Australia: The Land Where Time Began

A biography of the Australian continent 

Wave Rock, Western Australia

Wave Rock is on the northern face of Hyden Rock, situated near the town of Hyden, and 335 km east of Perth, Western Australia. It is 11- 12 m high (different heights are stated by different authors) and 110 m long. It is a granite outcrop of the Yilgarn Craton, the oldest of the cratons that formed the original Australian continent. Because the rock is granite, it is very hard and erosion-resistant, and because it is part of a craton it is solid, with few weak spots for erosion to work on. The granite of this part of the craton has been dated to 2.7 billion years, much younger than the oldest parts. Runoff water running down the face of the "wave" has marked the face with vertical  streaks of various colours derived from the minerals of  the rock These streaks add to the impression of a breaking wave, which is further enhanced by the rock that slopes away from the base of the wave.

The shape of the "wave" is not caused directly by water erosion, but by scarp foot weathering. The rock was originally buried by soil, and as the soil level was lowered by erosion the top of the granite was exposed. As the granite is impervious, the rainwater ran down the sides and in the moist soil around the rock humic acid dissolved away the rock while it was still buried. The soil has since been eroded down to the rock surface that surrounds Wave Rock. 

It is not the only formation of its type in Australia, but it is the biggest and most spectacular. There are many other smaller wave formations in other parts of central and western Australia.  

The Aboriginal People of the area are believed to have avoided the rock. The reason is not certain, some believe it was because of the connections with the stories of the past, others believe it was simply because of the lack of water, or to avoid contact with other nearby tribes. To the north of the rock is an area that was visited by the Aboriginal People where water was available in flagon-shaped holes in the rock they called gnamma holes. Nearby is Bates Cave, eroded out of a large boulder that has been dislodged from the Humps, a large rock residual. On the walls of this cave are stencilled hand marks that are believed to be about 200 years old.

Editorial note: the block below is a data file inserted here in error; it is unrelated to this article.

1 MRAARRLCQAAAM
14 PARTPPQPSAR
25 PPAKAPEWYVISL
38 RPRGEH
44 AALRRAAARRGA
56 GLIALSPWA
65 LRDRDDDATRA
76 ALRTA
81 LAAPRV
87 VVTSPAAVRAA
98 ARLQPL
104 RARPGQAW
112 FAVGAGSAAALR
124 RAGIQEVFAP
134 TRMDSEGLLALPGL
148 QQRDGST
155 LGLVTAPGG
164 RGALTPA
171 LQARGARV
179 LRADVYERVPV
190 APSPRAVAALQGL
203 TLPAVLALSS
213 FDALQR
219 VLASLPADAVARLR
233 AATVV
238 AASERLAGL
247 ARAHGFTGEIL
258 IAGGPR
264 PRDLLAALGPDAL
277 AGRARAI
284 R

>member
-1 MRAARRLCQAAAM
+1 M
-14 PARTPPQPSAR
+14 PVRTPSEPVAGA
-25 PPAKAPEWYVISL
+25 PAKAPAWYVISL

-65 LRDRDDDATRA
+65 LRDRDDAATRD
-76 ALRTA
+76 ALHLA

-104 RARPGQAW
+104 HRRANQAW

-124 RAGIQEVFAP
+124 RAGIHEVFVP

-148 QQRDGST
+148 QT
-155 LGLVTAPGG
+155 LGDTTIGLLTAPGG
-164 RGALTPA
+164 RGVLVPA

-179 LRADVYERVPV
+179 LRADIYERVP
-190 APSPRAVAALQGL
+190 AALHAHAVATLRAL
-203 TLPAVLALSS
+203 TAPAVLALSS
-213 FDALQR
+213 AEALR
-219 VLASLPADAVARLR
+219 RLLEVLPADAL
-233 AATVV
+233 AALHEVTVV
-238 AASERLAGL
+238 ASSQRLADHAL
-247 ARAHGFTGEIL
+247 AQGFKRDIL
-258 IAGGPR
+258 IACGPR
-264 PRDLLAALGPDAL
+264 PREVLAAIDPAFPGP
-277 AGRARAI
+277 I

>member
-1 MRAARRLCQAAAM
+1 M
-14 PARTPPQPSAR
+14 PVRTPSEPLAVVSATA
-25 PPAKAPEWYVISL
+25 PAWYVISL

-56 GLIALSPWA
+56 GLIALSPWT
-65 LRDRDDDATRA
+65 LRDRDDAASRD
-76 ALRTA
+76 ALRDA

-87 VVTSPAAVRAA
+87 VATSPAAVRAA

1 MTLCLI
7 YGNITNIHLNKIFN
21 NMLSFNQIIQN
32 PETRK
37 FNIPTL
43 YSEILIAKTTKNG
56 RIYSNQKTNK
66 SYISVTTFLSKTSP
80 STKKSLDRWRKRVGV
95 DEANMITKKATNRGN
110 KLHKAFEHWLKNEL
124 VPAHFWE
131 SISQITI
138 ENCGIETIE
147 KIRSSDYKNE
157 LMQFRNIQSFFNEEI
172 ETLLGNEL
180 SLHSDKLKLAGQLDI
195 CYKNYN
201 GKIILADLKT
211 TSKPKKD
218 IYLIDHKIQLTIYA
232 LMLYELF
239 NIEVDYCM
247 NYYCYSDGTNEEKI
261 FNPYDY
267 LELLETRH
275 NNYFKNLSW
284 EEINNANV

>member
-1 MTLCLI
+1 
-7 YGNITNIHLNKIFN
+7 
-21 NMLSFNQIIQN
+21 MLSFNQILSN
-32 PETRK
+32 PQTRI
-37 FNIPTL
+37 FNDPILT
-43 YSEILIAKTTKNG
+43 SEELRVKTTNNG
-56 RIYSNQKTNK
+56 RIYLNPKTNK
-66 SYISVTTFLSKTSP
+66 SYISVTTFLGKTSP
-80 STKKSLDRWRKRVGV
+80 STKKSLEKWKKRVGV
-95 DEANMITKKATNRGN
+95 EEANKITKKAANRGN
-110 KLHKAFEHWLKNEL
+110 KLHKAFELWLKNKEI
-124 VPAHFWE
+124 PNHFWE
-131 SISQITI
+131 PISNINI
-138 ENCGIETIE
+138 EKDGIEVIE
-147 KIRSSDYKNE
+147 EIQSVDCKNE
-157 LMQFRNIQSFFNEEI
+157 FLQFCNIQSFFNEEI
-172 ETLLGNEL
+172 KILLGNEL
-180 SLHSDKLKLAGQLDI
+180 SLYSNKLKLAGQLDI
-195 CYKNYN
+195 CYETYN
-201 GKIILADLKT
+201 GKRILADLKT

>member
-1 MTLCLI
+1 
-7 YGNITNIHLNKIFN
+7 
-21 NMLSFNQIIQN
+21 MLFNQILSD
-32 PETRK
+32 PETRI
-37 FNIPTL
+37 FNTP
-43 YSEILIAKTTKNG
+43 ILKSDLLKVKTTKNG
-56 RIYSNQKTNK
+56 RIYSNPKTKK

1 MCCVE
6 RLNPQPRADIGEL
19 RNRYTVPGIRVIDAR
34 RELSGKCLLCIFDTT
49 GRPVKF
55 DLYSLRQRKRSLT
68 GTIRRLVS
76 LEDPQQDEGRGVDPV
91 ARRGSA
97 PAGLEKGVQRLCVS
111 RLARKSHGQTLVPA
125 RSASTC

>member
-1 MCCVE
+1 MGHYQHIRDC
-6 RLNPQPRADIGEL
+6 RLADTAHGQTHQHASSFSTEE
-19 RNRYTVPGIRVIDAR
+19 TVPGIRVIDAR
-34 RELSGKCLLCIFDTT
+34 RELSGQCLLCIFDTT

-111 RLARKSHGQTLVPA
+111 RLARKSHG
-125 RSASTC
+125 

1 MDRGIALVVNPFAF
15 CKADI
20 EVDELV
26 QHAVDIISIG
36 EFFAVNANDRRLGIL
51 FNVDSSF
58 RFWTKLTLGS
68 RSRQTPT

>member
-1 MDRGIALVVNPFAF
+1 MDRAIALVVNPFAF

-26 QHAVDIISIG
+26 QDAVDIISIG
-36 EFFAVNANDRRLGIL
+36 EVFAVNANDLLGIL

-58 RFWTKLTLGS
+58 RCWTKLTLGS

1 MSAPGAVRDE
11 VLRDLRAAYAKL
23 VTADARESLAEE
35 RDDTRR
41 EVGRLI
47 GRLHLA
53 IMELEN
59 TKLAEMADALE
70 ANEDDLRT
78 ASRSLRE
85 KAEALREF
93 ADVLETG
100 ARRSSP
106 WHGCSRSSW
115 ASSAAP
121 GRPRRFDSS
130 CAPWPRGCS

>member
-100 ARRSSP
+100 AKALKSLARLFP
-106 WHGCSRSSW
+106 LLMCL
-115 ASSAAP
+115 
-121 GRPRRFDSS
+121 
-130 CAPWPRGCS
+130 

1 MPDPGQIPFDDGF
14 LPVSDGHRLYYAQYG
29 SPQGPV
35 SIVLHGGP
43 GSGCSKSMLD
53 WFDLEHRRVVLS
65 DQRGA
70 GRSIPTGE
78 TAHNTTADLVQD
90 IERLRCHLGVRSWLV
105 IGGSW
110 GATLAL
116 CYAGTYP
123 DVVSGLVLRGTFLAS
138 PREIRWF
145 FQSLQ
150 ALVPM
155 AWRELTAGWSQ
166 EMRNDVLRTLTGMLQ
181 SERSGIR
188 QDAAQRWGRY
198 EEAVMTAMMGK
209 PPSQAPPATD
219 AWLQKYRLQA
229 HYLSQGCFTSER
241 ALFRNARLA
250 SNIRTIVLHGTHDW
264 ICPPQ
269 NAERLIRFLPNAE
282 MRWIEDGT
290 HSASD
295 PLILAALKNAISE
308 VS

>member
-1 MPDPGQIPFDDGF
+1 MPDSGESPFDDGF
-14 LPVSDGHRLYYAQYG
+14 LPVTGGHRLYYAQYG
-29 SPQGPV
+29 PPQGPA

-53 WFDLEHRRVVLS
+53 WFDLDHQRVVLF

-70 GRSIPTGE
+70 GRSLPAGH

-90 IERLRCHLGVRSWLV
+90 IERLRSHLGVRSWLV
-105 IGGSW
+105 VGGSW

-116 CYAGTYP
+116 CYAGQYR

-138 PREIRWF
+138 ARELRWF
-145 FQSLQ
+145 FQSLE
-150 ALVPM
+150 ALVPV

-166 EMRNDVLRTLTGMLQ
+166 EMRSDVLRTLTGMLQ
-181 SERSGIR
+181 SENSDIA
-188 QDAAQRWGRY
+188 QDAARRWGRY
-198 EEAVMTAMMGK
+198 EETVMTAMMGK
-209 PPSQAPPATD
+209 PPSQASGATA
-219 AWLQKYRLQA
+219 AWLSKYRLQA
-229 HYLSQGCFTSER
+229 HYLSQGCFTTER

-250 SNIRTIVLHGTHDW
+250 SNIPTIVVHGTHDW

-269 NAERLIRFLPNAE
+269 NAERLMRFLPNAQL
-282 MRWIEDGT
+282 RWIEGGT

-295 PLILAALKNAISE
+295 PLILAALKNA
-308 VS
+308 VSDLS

These paintings are believed to be connected with a story, that may be recent, and not of Dreamtime origin, of a woman who had a child, Mulka, with a man from a forbidden tribe [clan/totem?]. The child was cross-eyed, a sign of evil among his tribe. He was cast out from the tribe because they feared anyone he looked at may be cursed. The stencils on the walls of Bates Cave, where he went to live, were said to be of his hands. According to the story he began to perpetrate brutal murders and cannibalism. One day his mother argued with him about his behaviour, whereupon he killed her. The tribes of the surrounding districts then hunted him down and killed him, leaving his body to be eaten by the ants.

Sources & Further reading

  1. Hellen Grasswill & Reg Morrison, Australia, a Timeless Grandeur, Lansdowne, 1981
  2. Twidale, C.R. & Campbell, E.M., 2005, Australian Landforms: Understanding a Low, Flat, Arid, and Old Landscape, Rosenberg Publishing Pty Ltd
Author: M. H. Monroe
Last updated: 20.09.15



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